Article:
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Canada’s Wood Buffalo National Park

The bison are relics from the past, and the wolves know no fear. Welcome to Wood Buffalo National Park, where time stands still and the land shrugs off man's attempts to alter its primitive spirit.

Expedition Planner:

Wood Buffalo National Park

Getting there: There are two options in reaching the park. The first and shortest route is to drive via Edmonton to Fort McMurray in northeastern Alberta and either purchase a ticket for a short charter flight (about $225 Canadian round trip on Air Mikisew) into Fort Chipewyan, or hire a boat to escort you up the Athabasca River. Flying takes a little over an hour; the boat trip takes 8 hours. Fort Smith in the Northwest Territories serves as the park’s administrative headquarters and is accessible via Great Slave Lake on AL 5. The easiest but most expensive way to reach Fort Chipewyan is to book a commercial flight to Edmonton and take an Air Mikisew Commuter into the town.

When to go: Late May to late September. The ice usually leaves Lake Athabasca by early May, sooner from the rivers. During the summer months Fort Chipewyan can be reached only by air or water. Summers are beautiful but buggy, autumns are splendid but you risk rainy weather.

Native guides: The Mikisew Cree, under an official agreement with the Canadian Park Service, retain both hunting and fishing rights inside a portion of the Peace-Athabasca Delta. Part of the agreement also allows the tribe to provide eco-tourism services. Native guides are available for interpretive dayhikes and overnight backcountry treks. The cost ranges from $150 per person for dayhikes, which include a lunch and transportation, to $1,500 for a week, which includes accommodations at the Mikisew Lodge, all transportation, and a few nights out in the backcountry in either a tent or cabin.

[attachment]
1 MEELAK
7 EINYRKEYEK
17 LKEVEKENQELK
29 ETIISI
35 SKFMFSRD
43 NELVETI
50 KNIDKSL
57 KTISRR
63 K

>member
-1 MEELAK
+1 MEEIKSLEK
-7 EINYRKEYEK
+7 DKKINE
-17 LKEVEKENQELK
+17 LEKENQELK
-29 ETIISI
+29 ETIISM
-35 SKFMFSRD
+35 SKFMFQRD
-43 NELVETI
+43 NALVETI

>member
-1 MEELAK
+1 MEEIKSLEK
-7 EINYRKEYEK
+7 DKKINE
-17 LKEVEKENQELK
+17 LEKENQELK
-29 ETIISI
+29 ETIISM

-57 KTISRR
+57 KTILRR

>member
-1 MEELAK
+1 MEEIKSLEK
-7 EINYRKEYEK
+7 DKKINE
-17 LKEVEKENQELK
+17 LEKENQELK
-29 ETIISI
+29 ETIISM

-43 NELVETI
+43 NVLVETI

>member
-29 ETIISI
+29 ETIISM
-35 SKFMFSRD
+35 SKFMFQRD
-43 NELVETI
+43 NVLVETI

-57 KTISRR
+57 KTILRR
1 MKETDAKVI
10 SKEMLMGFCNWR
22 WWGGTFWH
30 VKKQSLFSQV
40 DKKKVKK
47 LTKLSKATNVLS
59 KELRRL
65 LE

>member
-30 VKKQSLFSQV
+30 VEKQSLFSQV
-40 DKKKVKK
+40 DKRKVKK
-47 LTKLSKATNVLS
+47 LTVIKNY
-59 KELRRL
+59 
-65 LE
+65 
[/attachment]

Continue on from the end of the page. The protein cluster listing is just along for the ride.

For strictly backpacking services, native guides are available starting at $150 per person (less with groups of four or more), which includes meals but requires you to furnish your own tent, sleeping bag, and other gear. Many intrepid hikers book a room at the Fort Chipewyan Lodge (403-697-3679) on the first and last nights of their stay in the area and spend the other days camping in the park backcountry. The Lodge has 10 rooms and offers a dramatic view of Lake Athabasca.

Maps: For map coverage of Sweetgrass Station, you’ll need 1:250,000 maps of 84 I Lake Claire, 74 L Fort Chipewyan, 84 P Peace Point, and 74 M Fitzgerald. Maps are available through North of 60 Books in Fort Smith or you can get a free publication listing all maps from the Canada Map Office, 615 Booth St., Ottawa, ON, Canada K1A 0E9.

Contacts: For more information on overnight camping and a list of dayhikes, write: Superintendent, Wood Buffalo National Park, Box 750, Fort Smith, NT, Canada X0E 0P0; (204) 872-2349. The telephone number at the Fort Chipewyan Office of Wood Buffalo Park is (403) 697-3662. For information on guide services, write: Mikisew Tourism Corp., P.O. Box 478, Fort Chipewyan, AL, Canada T0P 1B0; (403) 697-3255; Fax (403) 697-3937.

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